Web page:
31/08/2013 12:00

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26/07/2013 19:23

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A question of mindset Put Your Mindset to Work has attracted accolades and fervent recommendations from all quarters. But how do its authors view the importance of mindset in light of a changing economic climate?




uch has been made in the press over the last year of the idea that the young people entering the jobs market are lacking in aptitudes essential for the world of work. “A lot of money has been invested in skills via policymakers and the whole focus has been pointing in that direction,” explains James Reed, chairman of international recruitment giant Reed. Yet reducing this to simply being a skills shortage is misguided, given that, as a whole, today’s younger generation almost certainly has spent more time in education than any preceding it. Clearly then, there is something else employers feel is lacking. Two years ago, Reed and Dr Paul Stoltz, chairman of global research and consulting firm PEAK Learning, released their book Put Your Mindset to Work: The One Asset You Really Need to Win and Keep the Job You Love. Reissued in August 2013, the text has helped shake up the way we view recruitment and challenged the old paradigm that – as far as hiring goes – skills pay the bills. One of the key insights that sparked Put Your Mindset to Work came from Reed’s attendance of a summit on ‘The Future of Skills’ in the early days of the credit crunch, when one of the lead speakers, Lucy Adams, remarked, “The trouble is, we don’t know which skills will be most in demand in ten years’ time.” This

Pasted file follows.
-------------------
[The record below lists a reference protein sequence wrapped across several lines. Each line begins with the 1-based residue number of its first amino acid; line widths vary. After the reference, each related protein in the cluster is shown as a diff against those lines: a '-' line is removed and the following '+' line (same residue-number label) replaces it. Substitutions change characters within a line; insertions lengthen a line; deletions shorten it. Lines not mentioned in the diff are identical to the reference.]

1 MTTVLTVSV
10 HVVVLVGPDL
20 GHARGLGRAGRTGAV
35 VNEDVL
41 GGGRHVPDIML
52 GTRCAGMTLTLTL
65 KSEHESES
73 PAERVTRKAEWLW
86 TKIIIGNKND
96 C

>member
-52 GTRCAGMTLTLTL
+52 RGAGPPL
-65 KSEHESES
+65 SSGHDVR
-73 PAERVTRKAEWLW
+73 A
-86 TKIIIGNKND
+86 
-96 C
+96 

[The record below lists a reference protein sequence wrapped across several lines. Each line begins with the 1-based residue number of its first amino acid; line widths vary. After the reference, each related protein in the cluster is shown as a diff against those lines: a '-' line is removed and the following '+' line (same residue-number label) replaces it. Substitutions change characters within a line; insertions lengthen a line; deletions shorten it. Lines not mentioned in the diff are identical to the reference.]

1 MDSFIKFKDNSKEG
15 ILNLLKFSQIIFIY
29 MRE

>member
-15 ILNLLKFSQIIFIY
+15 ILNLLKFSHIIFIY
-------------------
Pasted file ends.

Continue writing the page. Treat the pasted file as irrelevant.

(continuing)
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sparked a realisation for Reed: while the skillsets he required in candidates might change, the mindset he needed would invariably be consistent. As he explains in the book, “I might not know which skills will be most in demand in ten years, but I do know exactly what sort of people I will want to hire in ten years.” The authors entered into extensive research with thousands of large employers to investigate what they valued higher between mindset and skillsets, with astonishing results. If required to choose between a candidate with the right skillset but not the right mindset and one with the right mindset but lacking the skills, 96% said they’d plump for mindset. “Mindset trumps skillset,” says Reed. “It’s much more important to employers.” Looking into which qualities employers most valued also yielded interesting results. Reed